"Thank you so much for visiting our class on Friday! The kids loved it...they thought it was pretty cool to meet a "real" Astronomer! Thanks again, Janine"
Updated March 14, 2011
Cosmic Collisions: Assessing the Risk
Earth under Bombardment
The Sun formed from the collapse of interstellar material in the solar nebula some 4.6 billion years ago. A tiny portion of its mass (0.2%) remained gravitationally bound but outside of the newly ignited body in a spinning disk of debris. Relatively quickly, smaller bodies called planetesimals started to gravitationally clump together from rings of material sharing a similar orbit. The early history of our solar system was a violent snowball fight. Indeed, a leading theory suggests that Earth's water supply originated from a vast reservoir of comets and other icy bodies impacting it. [This has application in Unit C: Environmental Chemistry: 'describe and illustrate processes by which chemicals are introduced to the environment or their concentrations are changed'.]
Over time the process of bombardment slowed as the number of smaller bodies dwindled. The crusts of rocky bodies cooled and the planets began to take on their unique identities. Earth's silent partner the Moon stands in mute testimony to the violence of bygone days. It bears many craters and scars from the first third of the solar system's history and a significant, but far lower number from the last three billion years. Earth surely underwent a similar bombardment, but due to the various processes of erosion - wind, water, glaciation, volcanism, plate tectonics, sedimentation - of a living planet, has healed its scars to a great degree. Only a few remain on the surface: Meteor Crater in Arizona and Lake Manicouagan in northern Quebec are good examples.
Nonetheless, there is much evidence to indicate the process of bombardment is not completely over. Indeed, it can be witnessed any night of the year as meteors. Earth accumulates thousands of tonnes of cosmic dust, or micrometeorites, on an annual basis.
Occasionally larger objects survive the passage through Earth's atmosphere to reach the ground as full-fledged meteorites. In 2000 a brilliant fireball split the sky over the Yukon Territory, depositing a treasure trove of scientifically valuable meteorites on the ice of Tagish Lake, BC. Through a combination of good fortune and quick action, Canadian scientists were able to collect specimens of an exceedingly rare form of carbonaceous chondrite. Perhaps the most primitive meteorite ever recovered, this fall is yielding valuable insights into the early history of the solar system.
More occasionally still, dangerously large objects fall from the sky. In 1908, a small asteroid some 30 metres in diameter exploded in the air over a remote forest in Tunguska, Siberia. This was the most powerful explosion of the 20th century, 100 times more powerful than the Hiroshima atomic bomb. The event was witnessed indirectly as far away as England, where unusually lit overnight skies were recorded. At ground zero directly beneath the blast, a few charred tree trunks stood resolutely along the downward line of force, their branches sheared away; outside of the blast centre trees fell away radially for some 30 km in all directions. Fortunately the area was so remote that only two people died, so remote in fact that a scientific expedition to survey the aftermath was not mounted until 1927 when the devastation was still apparent. Had this explosion occurred over a populated area, the extent of the catastrophe would be unimaginable.
Evidence does exist for global catastrophes, and it has been mounting in the past quarter century. The first real-time example of a significant body colliding with a planet in recorded history was Comet Shoemaker Levy 9. Torn apart by tidal stresses on a close pass to Jupiter in 1992, the comet was discovered in 1993 before meeting a spectacular demise in July 1994 when over 20, kilometre-scale comet fragments crashed into the planet at 60 km/s. The pieces of comet were like interplanetary flies on a cosmic windshield. But in the aftermath, mighty Jupiter bore huge, Earth-sized scars which took months to dissipate in its upper atmosphere. This was a sobering sight for anybody considering the implications of such objects striking Earth.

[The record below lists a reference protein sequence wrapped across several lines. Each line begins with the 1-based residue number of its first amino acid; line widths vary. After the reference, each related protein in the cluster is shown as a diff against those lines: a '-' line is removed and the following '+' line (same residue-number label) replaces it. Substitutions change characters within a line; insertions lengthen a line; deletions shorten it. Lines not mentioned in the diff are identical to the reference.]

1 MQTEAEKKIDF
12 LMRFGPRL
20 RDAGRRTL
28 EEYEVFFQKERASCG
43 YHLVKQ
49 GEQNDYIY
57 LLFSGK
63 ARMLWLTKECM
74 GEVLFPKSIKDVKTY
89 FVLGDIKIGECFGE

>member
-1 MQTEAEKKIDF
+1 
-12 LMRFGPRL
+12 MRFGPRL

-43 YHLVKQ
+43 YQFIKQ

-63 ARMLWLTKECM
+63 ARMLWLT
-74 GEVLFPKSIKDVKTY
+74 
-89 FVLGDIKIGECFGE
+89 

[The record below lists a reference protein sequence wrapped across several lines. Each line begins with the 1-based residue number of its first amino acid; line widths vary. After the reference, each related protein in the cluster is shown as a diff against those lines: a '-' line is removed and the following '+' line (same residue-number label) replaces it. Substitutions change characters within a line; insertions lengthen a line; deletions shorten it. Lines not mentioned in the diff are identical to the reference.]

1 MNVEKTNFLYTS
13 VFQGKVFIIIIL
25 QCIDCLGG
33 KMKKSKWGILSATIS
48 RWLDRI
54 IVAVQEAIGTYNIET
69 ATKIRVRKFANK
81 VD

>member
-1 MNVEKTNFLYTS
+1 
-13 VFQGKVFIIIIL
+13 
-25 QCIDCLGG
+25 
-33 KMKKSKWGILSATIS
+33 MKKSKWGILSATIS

As recently as 1980, Luis Alvarez postulated that the sudden extinction of the dinosaurs 65 million years ago may have been caused by a natural disaster of extraterrestrial origin, based on an anomalous, globally distributed layer of the rare element iridium at the geologic stratum known as the K-T Boundary. Alvarez was not laughed out of court only because of his good name and reputation, as a Nobel Prize-winning physicist. Despite its cool reception, the evidence in favour of his theory quickly mounted. This culminated in the early 1990s in the discovery of the magnetic remains of a 180 km-wide crater where the Yucatan Peninsula meets the Gulf of Mexico whose origin was dated to exactly 65 million years ago. Although a few naysayers remain, the leading current theory for the K-T boundary mass extinction is the collision between Earth and a comet or asteroid some 10 km in diameter. Countless species were lost forever; even the 'survivors' lost most of their populations. Ever resilient, Earth recovered but under a new paradigm. The yellow brick road was paved for the ascendancy of humans.
What is the risk of Earth being smoked by a late planetesimal in the 21st century? And can we do anything to improve those odds?
The chances of Earth being hit by an asteroid at some point in the future is 100%. How big an asteroid? How often? When?
There are as yet, no certain answers to these questions. However, students are encouraged to consider as many factors as possible that would be necessary to address this risk. [Again, this is consistent with the requirements of Unit C: Environmental Chemistry, specifically 'hazards, probabilities and risk assessment', as well as Unit E: Space Exploration, specifically 'investigate predictions about the motion, alignment, and collision of bodies in space'.]
The chances of an individual asteroid hitting Earth were recently compared (in a NASA release) to that of winning the lottery. Let's call it Canada's own 6/49, where an individual ticket has a 1 in 13,983,816 chance of being the right one. These are of course terribly long odds, but what would your chances be if you had 100,000 lottery tickets? 100 million? If you bought 1,000 tickets every week, how long would it take you to win? When it comes to cashing in The Big One on a global scale, the numbers aren't quite so well-defined, however these are the types of quantitative questions which must be considered.